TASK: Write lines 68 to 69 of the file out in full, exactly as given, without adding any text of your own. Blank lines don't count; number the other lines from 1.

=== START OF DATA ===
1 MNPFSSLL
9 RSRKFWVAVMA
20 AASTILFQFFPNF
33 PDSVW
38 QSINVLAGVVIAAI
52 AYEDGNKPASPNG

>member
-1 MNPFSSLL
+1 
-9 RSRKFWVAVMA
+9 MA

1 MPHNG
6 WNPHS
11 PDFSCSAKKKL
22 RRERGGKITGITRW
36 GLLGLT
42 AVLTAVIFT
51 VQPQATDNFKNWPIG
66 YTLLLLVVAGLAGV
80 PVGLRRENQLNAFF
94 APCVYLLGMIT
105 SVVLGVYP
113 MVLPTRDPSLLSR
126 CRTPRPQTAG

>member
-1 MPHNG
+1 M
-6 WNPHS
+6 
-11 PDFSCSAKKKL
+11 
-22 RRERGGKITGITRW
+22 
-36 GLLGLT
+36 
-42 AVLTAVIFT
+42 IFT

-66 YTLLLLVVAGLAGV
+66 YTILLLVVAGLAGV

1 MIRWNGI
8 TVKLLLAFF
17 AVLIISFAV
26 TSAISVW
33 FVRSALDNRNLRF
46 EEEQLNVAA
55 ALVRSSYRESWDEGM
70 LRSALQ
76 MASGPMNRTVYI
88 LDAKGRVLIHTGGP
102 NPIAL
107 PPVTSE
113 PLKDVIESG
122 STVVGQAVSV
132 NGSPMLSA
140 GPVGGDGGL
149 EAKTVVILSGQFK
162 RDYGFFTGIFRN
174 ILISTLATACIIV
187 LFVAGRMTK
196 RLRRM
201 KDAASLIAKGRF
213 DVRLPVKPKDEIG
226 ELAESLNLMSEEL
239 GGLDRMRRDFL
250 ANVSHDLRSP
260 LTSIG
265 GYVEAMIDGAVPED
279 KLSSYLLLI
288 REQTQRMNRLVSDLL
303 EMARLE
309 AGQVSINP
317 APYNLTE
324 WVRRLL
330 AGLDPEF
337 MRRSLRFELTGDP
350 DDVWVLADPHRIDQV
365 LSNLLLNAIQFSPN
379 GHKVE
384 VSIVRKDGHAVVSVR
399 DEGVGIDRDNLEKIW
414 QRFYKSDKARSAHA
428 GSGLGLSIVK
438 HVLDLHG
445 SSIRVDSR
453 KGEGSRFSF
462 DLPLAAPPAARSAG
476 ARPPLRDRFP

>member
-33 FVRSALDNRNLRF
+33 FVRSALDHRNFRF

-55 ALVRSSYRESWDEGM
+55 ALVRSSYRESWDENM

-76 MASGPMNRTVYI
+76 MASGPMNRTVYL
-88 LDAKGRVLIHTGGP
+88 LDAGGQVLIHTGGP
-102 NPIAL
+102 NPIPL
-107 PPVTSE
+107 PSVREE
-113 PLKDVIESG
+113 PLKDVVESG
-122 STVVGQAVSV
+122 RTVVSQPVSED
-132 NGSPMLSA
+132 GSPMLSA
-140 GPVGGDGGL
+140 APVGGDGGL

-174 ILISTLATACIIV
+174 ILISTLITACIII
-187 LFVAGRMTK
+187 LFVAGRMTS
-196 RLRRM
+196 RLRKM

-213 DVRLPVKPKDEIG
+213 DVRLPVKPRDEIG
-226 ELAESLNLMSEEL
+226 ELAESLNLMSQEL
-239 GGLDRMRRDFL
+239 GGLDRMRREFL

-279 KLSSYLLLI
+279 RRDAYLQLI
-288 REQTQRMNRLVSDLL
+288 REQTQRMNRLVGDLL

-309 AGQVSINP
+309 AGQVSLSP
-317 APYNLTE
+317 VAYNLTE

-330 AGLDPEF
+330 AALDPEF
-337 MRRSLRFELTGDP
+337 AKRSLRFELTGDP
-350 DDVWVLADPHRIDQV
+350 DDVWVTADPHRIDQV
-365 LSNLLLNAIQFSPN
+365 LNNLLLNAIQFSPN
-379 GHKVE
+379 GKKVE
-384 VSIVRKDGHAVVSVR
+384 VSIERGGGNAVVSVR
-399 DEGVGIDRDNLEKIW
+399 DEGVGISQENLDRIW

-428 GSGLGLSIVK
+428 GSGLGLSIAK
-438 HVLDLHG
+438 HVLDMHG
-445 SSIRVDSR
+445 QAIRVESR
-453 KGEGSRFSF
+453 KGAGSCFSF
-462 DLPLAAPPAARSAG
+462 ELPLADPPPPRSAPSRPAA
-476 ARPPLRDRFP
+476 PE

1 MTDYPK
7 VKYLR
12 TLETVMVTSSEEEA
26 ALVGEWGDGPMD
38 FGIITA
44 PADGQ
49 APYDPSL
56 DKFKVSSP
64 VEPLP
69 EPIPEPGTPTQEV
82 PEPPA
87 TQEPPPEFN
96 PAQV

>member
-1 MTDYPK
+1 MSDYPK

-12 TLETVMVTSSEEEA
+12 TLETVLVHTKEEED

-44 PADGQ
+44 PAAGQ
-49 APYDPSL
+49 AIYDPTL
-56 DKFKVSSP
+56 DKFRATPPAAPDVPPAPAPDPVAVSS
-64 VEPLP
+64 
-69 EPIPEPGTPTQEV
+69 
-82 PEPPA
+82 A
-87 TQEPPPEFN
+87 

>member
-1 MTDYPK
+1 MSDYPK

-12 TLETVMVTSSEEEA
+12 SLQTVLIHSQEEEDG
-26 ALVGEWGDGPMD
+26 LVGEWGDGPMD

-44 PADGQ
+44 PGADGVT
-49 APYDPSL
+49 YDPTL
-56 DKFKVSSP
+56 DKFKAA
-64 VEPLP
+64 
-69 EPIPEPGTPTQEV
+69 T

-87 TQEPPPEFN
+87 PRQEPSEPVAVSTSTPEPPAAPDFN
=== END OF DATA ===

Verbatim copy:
279 KLSSYLLLI
288 REQTQRMNRLVSDLL